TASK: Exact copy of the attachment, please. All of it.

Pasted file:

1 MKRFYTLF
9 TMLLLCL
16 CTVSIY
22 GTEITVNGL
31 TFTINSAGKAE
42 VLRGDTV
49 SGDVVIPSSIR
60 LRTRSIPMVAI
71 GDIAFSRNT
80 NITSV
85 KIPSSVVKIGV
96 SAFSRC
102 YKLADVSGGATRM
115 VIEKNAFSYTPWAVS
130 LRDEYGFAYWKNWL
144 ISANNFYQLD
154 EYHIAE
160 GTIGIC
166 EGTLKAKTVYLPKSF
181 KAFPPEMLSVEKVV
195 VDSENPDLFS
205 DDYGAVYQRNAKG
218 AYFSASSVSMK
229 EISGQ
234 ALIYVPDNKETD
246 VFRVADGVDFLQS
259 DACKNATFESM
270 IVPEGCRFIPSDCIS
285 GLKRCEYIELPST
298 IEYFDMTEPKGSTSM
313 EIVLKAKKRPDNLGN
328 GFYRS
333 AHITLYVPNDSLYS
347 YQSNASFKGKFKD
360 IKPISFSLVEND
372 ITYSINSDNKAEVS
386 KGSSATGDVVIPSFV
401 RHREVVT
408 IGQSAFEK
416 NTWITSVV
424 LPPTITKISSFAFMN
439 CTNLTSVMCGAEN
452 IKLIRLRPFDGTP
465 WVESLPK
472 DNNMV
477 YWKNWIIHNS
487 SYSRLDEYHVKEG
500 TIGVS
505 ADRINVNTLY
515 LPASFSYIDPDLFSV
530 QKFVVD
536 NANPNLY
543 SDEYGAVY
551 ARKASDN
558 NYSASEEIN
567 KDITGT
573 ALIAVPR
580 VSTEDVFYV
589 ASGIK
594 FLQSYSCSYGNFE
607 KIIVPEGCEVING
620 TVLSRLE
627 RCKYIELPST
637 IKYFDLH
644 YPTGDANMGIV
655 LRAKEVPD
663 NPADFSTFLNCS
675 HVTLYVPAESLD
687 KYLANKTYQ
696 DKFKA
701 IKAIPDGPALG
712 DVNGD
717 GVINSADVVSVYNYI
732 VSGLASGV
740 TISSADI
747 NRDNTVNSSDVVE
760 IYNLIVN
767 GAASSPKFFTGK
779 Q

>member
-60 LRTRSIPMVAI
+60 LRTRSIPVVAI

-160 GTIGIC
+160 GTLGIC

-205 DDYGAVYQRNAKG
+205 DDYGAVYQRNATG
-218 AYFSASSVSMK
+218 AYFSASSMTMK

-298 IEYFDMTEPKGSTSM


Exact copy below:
1 MKRFYTLF
9 TMLLLCL
16 CTVSIY
22 GTEITVNGL
31 TFTINSAGKAE
42 VLRGDTV
49 SGDVVIPSSIR
60 LRTRSIPMVAI
71 GDIAFSRNT
80 NITSV
85 KIPSSVVKIGV
96 SAFSRC
102 YKLADVSGGATRM
115 VIEKNAFSYTPWAVS
130 LRDEYGFAYWKNWL
144 ISANNFYQLD
154 EYHIAE
160 GTIGIC
166 EGTLKAKTVYLPKSF
181 KAFPPEMLSVEKVV
195 VDSENPDLFS
205 DDYGAVYQRNAKG
218 AYFSASSVSMK
229 EISGQ
234 ALIYVPDNKETD
246 VFRVADGVDFLQS
259 DACKNATFESM
270 IVPEGCRFIPSDCIS
285 GLKRCEYIELPST
298 IEYFDMTEPKGSTSM
313 EIVLKAKKRPDNLGN
328 GFYRS
333 AHITLYVPNDSLYS
347 YQSNASFKGKFKD
360 IKPISFSLVEND
372 ITYSINSDNKAEVS
386 KGSSATGDVVIPSFV
401 RHREVVT
408 IGQSAFEK
416 NTWITSVV
424 LPPTITKISSFAFMN
439 CTNLTSVMCGAEN
452 IKLIRLRPFDGTP
465 WVESLPK
472 DNNMV
477 YWKNWIIHNS
487 SYSRLDEYHVKEG
500 TIGVS
505 ADRINVNTLY
515 LPASFSYIDPDLFSV
530 QKFVVD
536 NANPNLY
543 SDEYGAVY
551 ARKASDN
558 NYSASEEIN
567 KDITGT
573 ALIAVPR
580 VSTEDVFYV
589 ASGIK
594 FLQSYSCSYGNFE
607 KIIVPEGCEVING
620 TVLSRLE
627 RCKYIELPST
637 IKYFDLH
644 YPTGDANMGIV
655 LRAKEVPD
663 NPADFSTFLNCS
675 HVTLYVPAESLD
687 KYLANKTYQ
696 DKFKA
701 IKAIPDGPALG
712 DVNGD
717 GVINSADVVSVYNYI
732 VSGLASGV
740 TISSADI
747 NRDNTVNSSDVVE
760 IYNLIVN
767 GAASSPKFFTGK
779 Q

>member
-60 LRTRSIPMVAI
+60 LRTRSIPVVAI

-160 GTIGIC
+160 GTLGIC

-205 DDYGAVYQRNAKG
+205 DDYGAVYQRNATG
-218 AYFSASSVSMK
+218 AYFSASSMTMK

-298 IEYFDMTEPKGSTSM